Because there was no mention of any other drug during the trial and because the trial court subsequently correctly charged the jury regarding the charged offense, we conclude that the trial court’s reference to “anyPage 524
drug for that matter,” did not injuriously affect the appellant’s substantial rights.
The appellant asserts that the trial court erred in overruling his motion to suppress certain evidence, which was based on an allegation that the evidence was the fruit of an illegal search and arrest. Specifically, he argues that the police lacked probable cause to arrest him and, thus, the trial court erred in failing to suppress the marijuana and the currency seized incident to the arrest.
Before trial, the court conducted a hearing on the appellant’s motion to suppress the evidence. Sergeant Dan Prestwood, an officer with the drug enforcement unit of the Ozark Police Department, testified that he had received information from a reliable informant that the appellant had recently sold drugs to Wally Sharif at the “Quick Service Cab Company.” En route to the cab company, Prestwood saw Sharif walking towards town. As Prestwood approached, Sharif dropped a “dime” bag of marijuana. Prestwood proceeded to the cab company, where he encountered the appellant. Prestwood saw the appellant walk “hurriedly” to the entrance of the cab company and throw a paper bag into a trash can. Prestwood retrieved the paper bag, which contained what appeared to be marijuana. The appellant was then arrested and during a subsequent search of his person, two additional bags of marijuana and $72 were found. At the conclusion of the testimony, the trial court denied the appellant’s motion to suppress.
This Court in Carlisle v. State, 533 So.2d 645, 647-649
(Ala.Cr.App. 1987), stated:
“[T]his is a case where the existence of probable cause need not be determined, because the act of dropping the bag to the median constituted an abandonment. United States v. Speed, 388 A.2d 892, 893 (D.C.App. 1978).
“. . . .
“An illegal stop or arrest may be cured when a defendant voluntarily abandons evidence. Swicegood v. State, 448 So.2d 433, 434 (Ala.Cr.App. 1983); United States v. Beck, 602 F.2d 726 (5th Cir. 1979). The appellant, in the case sub judice, voluntarily abandoned the bag prior to his arrest or any police misconduct. Thus, the issue of whether the police had probable cause to arrest the appellant is inconsequential.”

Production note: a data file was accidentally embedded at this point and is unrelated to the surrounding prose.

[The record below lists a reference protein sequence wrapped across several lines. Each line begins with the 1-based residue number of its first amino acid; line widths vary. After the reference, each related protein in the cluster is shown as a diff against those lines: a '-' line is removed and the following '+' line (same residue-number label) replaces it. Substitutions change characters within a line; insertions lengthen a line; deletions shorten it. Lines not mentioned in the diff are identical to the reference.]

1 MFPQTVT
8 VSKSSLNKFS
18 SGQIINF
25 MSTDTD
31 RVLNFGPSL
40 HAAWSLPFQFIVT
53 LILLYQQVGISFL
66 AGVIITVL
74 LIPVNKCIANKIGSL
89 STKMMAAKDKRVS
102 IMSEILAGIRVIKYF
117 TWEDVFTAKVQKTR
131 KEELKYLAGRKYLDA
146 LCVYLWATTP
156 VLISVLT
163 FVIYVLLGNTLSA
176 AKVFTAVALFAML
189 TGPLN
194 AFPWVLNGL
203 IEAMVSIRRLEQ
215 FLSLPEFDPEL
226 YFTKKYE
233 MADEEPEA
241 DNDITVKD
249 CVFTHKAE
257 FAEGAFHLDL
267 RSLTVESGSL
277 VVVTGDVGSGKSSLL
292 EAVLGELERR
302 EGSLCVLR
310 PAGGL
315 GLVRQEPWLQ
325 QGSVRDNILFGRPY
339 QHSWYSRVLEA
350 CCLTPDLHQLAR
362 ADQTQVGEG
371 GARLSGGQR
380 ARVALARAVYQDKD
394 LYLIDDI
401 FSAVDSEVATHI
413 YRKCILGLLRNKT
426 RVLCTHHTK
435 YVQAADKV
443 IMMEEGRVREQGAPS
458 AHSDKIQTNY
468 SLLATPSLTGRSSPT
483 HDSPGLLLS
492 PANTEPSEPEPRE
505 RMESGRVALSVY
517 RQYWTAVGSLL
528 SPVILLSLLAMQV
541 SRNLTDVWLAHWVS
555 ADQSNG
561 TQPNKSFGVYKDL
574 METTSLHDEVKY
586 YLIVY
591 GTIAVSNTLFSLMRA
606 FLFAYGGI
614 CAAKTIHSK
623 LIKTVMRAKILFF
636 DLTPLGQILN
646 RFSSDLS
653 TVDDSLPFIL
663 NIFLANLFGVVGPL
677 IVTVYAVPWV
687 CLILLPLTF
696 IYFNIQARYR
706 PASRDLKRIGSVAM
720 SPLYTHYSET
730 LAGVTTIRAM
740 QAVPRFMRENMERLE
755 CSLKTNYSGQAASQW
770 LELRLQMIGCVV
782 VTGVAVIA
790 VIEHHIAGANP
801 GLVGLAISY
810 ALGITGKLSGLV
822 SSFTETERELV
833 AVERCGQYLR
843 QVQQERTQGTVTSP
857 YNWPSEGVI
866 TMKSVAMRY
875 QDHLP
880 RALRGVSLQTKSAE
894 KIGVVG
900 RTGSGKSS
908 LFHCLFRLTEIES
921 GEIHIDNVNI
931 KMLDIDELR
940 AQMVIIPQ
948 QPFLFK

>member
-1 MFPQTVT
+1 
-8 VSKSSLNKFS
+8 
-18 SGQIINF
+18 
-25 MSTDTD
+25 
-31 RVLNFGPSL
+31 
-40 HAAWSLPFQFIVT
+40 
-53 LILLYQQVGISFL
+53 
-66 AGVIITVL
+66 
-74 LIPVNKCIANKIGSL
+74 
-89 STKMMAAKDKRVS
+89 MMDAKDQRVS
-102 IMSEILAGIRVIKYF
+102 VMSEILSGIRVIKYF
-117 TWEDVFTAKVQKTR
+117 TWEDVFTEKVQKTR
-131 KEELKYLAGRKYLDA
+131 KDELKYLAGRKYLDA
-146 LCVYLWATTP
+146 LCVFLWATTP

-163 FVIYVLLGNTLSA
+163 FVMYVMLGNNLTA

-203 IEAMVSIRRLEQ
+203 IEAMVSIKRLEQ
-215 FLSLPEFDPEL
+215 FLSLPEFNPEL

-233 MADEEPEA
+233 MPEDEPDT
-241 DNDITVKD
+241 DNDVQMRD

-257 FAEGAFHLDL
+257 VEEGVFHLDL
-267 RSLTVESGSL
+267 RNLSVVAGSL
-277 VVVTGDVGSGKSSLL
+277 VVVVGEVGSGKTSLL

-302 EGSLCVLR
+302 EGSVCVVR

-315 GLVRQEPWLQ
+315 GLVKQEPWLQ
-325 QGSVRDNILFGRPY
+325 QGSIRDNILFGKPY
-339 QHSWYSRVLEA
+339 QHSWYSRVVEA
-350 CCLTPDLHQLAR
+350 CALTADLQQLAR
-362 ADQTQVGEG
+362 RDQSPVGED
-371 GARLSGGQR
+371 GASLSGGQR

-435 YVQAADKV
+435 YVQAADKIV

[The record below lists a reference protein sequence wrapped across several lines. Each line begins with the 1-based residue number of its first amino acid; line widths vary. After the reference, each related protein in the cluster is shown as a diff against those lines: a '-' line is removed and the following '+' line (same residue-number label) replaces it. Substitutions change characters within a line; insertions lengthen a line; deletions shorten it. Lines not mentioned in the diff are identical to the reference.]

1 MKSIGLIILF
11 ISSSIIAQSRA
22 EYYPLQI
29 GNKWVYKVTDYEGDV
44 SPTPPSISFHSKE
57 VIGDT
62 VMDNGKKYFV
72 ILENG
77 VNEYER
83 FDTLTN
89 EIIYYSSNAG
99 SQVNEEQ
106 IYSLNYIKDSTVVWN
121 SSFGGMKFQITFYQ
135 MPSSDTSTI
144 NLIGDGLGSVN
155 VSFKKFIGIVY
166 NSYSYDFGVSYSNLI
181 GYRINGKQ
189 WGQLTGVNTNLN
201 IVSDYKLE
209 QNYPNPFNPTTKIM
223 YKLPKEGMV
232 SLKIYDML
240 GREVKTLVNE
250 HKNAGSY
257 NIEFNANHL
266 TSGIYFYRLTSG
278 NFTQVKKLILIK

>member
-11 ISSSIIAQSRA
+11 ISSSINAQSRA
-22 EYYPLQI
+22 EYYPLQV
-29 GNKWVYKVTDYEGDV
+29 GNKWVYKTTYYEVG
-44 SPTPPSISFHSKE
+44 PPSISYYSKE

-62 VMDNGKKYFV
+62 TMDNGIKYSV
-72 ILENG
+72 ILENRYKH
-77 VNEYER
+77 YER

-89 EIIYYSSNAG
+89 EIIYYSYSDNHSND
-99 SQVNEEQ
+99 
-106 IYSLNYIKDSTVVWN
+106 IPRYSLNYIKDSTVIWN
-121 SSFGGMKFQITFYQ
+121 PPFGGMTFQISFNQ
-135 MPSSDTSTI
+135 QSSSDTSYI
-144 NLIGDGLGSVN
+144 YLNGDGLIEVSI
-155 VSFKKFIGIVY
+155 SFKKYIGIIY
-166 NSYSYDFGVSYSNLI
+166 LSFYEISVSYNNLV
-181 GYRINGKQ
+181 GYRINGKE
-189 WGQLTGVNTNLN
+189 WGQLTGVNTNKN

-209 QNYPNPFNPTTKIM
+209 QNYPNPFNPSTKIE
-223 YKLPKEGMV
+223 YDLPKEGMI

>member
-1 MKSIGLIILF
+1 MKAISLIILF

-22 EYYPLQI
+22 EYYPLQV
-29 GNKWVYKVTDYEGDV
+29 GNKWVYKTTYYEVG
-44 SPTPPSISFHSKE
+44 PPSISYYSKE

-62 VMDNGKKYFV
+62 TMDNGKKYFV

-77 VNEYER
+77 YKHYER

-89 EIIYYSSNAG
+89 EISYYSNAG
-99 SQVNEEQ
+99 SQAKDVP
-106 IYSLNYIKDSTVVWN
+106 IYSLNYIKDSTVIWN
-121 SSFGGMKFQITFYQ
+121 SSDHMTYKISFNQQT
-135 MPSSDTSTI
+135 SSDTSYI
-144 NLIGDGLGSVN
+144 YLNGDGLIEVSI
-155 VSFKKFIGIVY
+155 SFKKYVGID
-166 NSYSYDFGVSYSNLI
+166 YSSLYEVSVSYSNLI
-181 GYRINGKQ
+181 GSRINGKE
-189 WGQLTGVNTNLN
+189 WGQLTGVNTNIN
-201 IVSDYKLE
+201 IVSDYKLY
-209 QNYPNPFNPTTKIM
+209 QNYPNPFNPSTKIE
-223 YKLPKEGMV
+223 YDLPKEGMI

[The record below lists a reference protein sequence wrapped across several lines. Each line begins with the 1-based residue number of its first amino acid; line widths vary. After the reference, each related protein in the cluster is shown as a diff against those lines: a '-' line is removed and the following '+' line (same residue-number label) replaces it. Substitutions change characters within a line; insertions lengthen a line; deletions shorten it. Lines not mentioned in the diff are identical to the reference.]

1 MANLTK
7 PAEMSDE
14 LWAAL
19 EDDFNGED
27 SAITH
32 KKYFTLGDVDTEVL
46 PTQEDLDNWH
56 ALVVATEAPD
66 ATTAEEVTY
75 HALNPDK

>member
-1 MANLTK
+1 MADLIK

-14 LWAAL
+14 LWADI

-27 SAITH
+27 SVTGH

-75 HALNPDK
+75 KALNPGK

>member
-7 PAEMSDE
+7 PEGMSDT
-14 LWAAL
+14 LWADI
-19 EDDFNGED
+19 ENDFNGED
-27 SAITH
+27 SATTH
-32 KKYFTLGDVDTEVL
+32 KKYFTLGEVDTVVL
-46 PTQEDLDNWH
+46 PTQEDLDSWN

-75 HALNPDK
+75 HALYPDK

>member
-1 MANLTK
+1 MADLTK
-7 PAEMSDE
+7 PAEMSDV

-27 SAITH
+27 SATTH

The appellant’s abandonment of the bag containing the marijuana was not the result of unlawful police conduct; Prestwood did nothing more than approach the appellant. Because the appellant voluntarily abandoned the bag containing the marijuana before his arrest, the issue whether there was probable cause to arrest him before the police seized the bag of marijuana from the trash can was irrelevant; thus, the five bags of marijuana were properly seized under the abandoned property rule.
Moreover, the marijuana and currency found on the appellant was properly admitted into evidence. This Court has long held that warrantless searches are per se unreasonable, unless they fall within one of the recognized exceptions to the warrant requirement. Chevere v. State, 607 So.2d 361, 368
(Ala.Cr.App. 1992). These exceptions are: (1) plain view; (2) consent; (3) incident to a lawful arrest; (4) hot pursuit or emergency; (5) probable cause coupled with exigent circumstances; (6) stop and frisk situations; and (7) inventory searches. Ex parte Hilley, 484 So.2d 485, 488 (Ala. 1985). (Emphasis added.) Pursuant to a lawful arrest, a search of the person can be conducted for the purpose of obtaining weapons, evidence, or contraband. United States v. Robinson,414 U.S. 218, 94 S.Ct. 467, 38 L.Ed.2d 427, (1973).
Because the police had probable cause to arrest the appellant after seizing the marijuana from the trash can, they could then search the appellant, and any additional evidence seized was seized incident to a lawful arrest.
Accordingly, the trial court’s decision on the motion to suppress is due to be affirmed.
Finally, the appellant contends that the trial court erred by allowing the state toPage 525
introduce into evidence Exhibit 3, which was identified as the $72 in currency found in the appellant’s pocket, because, he argues, the state did not establish the proper predicate for such admission. Specifically, he claims that Exhibit 3 was inadmissible because, he says, the state did not establish an unbroken chain of custody regarding that evidence.
A question arises as to whether this assertion has been preserved for our review. This Court has held that in order to preserve an issue for appellate review, a timely objection must be made when the evidence was offered and admitted. Newsome v.State, 570 So.2d 703, 717 (Ala.Cr.App. 1989).
The record reveals that when Exhibit 3 was initially admitted into evidence, the appellant failed to object. (R. 30-31.) Only later, when the state moved to admit Exhibits 1, 3, and 4, as a group, did the appellant object, claiming that the proper chain of custody had not been established for Exhibit 3.
Even assuming, however, that the appellant preserved his assertion for appellate review, reversal would not be warranted. Pursuant to ? 12-21-13, Code of Alabama 1975, the introduction of physical evidence will not be precluded by a break in the chain of custody, provided a witness identifies the evidence as being “connected with or collected in the investigation of the crime.” In the instant case, Exhibit 3 was identified by Sgt. Prestwood, who collected the physical evidence from the appellant in the investigation of the crime.
For the above-stated reasons, we find the judgment of the trial court is due to be affirmed.
All the Judges concur.
[fn1] Section 12-21-300, Code of Alabama 1975, which was effective January 1, 1996, provides that in any criminal case, the prosecuting authority may offer a certificate of analysis, in lieu of direct testimony.